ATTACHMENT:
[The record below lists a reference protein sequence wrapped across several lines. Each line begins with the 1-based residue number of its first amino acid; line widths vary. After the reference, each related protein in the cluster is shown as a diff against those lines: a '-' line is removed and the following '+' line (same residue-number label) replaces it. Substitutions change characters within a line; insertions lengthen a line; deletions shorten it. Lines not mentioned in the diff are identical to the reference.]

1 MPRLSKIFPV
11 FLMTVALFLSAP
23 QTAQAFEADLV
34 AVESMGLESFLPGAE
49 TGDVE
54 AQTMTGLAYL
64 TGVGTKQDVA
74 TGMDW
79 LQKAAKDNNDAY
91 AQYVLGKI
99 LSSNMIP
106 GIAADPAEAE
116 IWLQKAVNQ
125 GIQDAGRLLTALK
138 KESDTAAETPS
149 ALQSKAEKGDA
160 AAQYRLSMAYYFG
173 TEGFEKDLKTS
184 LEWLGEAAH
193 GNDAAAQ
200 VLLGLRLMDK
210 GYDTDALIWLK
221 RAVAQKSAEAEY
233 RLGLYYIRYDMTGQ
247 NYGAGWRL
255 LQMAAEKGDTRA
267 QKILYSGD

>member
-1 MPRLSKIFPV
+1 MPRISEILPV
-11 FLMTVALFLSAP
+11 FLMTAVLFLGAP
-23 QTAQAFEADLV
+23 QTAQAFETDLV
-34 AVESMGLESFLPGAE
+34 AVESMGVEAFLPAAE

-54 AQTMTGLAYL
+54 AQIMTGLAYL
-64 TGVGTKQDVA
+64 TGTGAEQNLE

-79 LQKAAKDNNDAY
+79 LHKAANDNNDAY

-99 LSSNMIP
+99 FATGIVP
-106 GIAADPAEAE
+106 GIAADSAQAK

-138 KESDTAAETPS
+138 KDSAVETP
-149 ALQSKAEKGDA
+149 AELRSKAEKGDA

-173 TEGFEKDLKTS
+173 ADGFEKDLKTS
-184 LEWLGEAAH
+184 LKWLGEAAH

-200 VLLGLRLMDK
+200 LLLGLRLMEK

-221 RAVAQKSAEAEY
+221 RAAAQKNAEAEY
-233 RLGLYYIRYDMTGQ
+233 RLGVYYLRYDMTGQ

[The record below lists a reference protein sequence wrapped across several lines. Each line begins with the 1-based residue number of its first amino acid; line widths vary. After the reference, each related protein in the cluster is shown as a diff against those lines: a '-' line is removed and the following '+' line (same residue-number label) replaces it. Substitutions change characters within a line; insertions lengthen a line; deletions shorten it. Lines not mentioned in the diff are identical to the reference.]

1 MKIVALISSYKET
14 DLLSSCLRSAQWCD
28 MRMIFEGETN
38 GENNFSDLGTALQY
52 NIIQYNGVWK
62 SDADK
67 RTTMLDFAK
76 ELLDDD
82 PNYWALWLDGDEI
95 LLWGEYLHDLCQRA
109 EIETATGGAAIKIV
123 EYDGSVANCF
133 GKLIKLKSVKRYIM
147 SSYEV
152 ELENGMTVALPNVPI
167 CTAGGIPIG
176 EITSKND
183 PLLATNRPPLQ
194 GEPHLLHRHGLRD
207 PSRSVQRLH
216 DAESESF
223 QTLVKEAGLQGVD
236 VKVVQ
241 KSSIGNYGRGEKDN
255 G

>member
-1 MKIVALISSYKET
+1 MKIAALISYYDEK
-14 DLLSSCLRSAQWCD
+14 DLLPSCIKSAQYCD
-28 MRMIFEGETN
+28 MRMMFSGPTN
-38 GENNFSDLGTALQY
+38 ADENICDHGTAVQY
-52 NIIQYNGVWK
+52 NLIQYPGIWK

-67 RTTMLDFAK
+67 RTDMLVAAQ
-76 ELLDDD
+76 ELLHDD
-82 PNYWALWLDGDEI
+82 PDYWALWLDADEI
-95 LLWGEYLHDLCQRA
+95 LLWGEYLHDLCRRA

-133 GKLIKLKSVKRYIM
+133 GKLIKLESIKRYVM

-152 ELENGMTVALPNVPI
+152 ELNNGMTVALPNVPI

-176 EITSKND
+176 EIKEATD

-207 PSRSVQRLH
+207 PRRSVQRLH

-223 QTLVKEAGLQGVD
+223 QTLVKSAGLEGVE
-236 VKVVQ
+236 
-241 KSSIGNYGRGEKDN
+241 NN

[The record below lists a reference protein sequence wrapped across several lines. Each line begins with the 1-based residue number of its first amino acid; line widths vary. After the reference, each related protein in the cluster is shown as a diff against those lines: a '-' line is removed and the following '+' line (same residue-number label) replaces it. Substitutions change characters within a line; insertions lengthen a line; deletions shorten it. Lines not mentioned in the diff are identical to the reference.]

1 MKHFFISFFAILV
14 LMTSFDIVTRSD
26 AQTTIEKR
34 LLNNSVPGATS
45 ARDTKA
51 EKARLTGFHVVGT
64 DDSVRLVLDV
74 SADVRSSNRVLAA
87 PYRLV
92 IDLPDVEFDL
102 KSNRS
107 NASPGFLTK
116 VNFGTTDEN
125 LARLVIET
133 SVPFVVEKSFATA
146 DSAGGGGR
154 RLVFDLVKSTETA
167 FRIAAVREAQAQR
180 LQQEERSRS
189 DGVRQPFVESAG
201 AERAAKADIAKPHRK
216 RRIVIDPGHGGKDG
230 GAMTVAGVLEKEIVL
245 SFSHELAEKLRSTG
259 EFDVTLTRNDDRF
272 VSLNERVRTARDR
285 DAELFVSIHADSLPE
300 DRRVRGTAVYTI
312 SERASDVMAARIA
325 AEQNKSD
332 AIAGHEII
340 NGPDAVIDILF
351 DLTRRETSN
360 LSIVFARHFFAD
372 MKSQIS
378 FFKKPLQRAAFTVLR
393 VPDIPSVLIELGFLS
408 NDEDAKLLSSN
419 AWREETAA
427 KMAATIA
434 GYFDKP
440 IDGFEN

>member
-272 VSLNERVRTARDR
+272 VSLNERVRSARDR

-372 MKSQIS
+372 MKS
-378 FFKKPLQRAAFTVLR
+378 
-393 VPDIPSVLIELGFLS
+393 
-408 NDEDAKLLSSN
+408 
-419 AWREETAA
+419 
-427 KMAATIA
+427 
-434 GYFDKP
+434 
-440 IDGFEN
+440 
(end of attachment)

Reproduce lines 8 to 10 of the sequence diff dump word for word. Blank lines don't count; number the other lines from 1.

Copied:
64 TGVGTKQDVA
74 TGMDW
79 LQKAAKDNNDAY